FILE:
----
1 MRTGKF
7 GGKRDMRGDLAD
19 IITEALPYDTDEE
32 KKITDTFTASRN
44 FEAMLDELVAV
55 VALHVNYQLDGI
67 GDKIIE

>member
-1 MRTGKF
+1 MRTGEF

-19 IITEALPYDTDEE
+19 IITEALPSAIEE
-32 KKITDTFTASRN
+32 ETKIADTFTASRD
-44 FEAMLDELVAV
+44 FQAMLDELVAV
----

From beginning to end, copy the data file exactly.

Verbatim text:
1 MRTGKF
7 GGKRDMRGDLAD
19 IITEALPYDTDEE
32 KKITDTFTASRN
44 FEAMLDELVAV
55 VALHVNYQLDGI
67 GDKIIE

>member
-1 MRTGKF
+1 MRTGEF

-19 IITEALPYDTDEE
+19 IITEALPSAIEE
-32 KKITDTFTASRN
+32 ETKIADTFTASRD
-44 FEAMLDELVAV
+44 FQAMLDELVAV